2 Peter 1:5–7, Add to your faith. This list of seven character qualities shows us the progressive steps one must go through to become mature spiritually.
Faith: First there is initial faith in YHVH Elohim, which is the starting point in our spiritual walk. This is the same faith Abraham had when YHVH told him to leave Babylonia, and it was accounted to him for righteousness sake (Gen 15:6; Rom 4:3).
Virtue: Next, initial faith in Elohim is “filled out with” (as J. P. Green translates it) virtue, which is defined as “moral excellence.” This is can be no less than one’s learning to conform our lives to the high standards of the Torah, which tells us how to walk in relationship with Elohim (as summarized by the first four of the ten commandments) and our fellow man (as summarized by the last six of the ten commandments). Virtue is the opposite of sin, and the Torah shows us what sin and moral excellence are by showing us what to do (the path of blessing and life) and what not to do (the path of curses and death).
Knowledge: Second, as one begins to walk out Torah-obedience, one gains a deeper and more perfect understanding of the heart, will and mind of Elohim as expressed in the Creator’s instruction manual for living — the Torah, which is the path that leads to life. At the same time, one gains an understanding of the opposite side, which is that of sin that leads to death.
Self-control: Third, as one gains a fuller understanding of the difference between good and evil, right and wrong as defined by YHVH’s instructions in righteousness, the Torah, and as one fortifies oneself morally by choosing consistently to do the right thing, one gains self-control. One learns to control or master one’s fleshly passions and desires including selfishness, pride, greed, anger and lust and all the other works of the flesh (Gal 5:19–21).
Perseverance or patience: Fourth, as one becomes proficient and consistent in self-control, one begins to learn patience or perseverance, which is steadfastness, constancy and endurance. At this stage in one’s spiritual development, one becomes less likely to be buffeted or thrown off balance by one’s own carnal impulses or by those of other people that are directed at us (persecution).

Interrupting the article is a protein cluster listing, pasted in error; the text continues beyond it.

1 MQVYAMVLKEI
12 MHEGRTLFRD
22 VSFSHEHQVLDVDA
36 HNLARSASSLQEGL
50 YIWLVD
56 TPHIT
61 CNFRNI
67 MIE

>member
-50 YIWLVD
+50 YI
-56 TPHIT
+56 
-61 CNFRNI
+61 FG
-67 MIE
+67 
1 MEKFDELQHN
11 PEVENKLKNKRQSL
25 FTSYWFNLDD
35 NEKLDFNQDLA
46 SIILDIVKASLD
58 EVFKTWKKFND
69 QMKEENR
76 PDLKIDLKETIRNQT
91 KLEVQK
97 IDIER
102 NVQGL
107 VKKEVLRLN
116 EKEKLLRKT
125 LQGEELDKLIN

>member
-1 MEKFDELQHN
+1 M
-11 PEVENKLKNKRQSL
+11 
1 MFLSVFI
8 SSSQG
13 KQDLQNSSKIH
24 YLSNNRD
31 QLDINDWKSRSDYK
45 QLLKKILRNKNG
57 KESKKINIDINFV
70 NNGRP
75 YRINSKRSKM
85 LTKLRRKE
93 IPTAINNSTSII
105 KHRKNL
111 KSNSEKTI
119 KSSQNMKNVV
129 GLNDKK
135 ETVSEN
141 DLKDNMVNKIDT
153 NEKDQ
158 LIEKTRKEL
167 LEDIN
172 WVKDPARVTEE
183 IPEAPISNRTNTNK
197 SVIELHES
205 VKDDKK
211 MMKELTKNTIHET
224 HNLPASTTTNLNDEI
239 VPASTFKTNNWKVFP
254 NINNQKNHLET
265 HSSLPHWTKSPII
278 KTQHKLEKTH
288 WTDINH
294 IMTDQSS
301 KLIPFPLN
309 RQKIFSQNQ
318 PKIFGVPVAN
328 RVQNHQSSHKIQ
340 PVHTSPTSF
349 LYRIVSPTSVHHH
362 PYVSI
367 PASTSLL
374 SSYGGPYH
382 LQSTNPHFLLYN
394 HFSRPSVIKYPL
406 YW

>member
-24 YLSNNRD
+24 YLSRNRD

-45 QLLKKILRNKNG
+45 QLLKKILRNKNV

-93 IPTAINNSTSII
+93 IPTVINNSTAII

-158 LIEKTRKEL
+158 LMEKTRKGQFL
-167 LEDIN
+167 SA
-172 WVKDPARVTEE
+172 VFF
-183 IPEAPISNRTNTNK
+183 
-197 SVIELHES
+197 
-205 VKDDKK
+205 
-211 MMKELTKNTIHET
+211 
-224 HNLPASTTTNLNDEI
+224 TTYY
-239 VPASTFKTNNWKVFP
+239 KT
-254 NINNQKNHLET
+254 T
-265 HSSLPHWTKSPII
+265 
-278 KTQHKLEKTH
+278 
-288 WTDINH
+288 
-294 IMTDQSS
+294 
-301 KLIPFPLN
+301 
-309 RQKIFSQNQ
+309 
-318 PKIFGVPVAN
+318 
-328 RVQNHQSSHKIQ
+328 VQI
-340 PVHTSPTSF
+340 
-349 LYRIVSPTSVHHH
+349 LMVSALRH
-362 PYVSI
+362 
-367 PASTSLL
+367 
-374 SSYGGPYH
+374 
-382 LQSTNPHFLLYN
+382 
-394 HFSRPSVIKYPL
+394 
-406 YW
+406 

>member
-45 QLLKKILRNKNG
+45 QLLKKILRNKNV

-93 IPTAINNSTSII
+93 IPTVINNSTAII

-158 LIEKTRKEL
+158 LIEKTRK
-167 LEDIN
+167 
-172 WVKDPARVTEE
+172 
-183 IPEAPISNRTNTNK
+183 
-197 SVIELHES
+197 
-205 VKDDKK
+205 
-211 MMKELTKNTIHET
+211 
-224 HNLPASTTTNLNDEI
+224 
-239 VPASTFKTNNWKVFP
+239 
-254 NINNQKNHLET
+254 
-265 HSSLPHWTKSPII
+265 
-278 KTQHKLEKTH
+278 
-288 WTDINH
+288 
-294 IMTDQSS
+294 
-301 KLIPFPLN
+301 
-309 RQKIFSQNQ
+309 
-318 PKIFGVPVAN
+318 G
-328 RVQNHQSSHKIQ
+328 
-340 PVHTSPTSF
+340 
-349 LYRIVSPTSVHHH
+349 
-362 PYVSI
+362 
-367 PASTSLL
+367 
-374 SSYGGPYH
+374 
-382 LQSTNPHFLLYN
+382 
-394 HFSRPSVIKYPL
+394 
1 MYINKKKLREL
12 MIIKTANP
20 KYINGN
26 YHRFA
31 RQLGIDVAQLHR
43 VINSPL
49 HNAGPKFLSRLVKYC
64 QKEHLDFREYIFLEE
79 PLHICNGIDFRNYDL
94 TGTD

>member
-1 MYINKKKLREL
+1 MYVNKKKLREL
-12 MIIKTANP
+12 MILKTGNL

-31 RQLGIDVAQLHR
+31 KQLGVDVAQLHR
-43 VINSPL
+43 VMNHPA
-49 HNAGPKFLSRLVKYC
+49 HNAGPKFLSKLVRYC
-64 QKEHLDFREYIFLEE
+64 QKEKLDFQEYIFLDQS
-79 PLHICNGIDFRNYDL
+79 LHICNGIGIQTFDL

Godliness: Fifth, as our life more consistently begins to reflect the heart, mind and will of YHVH Elohim as exemplified in his Torah and as walked out by Yeshua, the Living Torah-Word, then our words, thoughts and actions will begin to reflect the very character and nature of our Father in heaven, which is godliness, to those around us, even as the moon reflects the light of the sun into the darkness of the night world. At this point, who we are is more defined by the character of Elohim than by the carnal, sin nature of the typical man.
Brotherly kindness: Sixth, obedience to the Torah naturally results in our being kinder and gentler to those around us, since the Torah demands that we treat others how we want to be treated (Matt 7:12; Rom 13:8–10).
Love: The seventh step to spiritual maturity is love, which is the summation of all the fruit of the Spirit (Gal 5:22–24) and is the highest level of spiritual attainment (1 Cor 13:1–13). This type of love is unconditional, and is an unselfish love for others even when there is no personal benefit to be gained. This is the love of Elohim — the love that he has for men, and the love that he wants us to develop, so that we will be like him, so that he can live with us forever in his eternal kingdom. After we have matured through these seven steps, we become spiritually and morally complete or perfect and are ready to spend eternity with YHVH Elohim in the New Jerusalem of heaven on earth.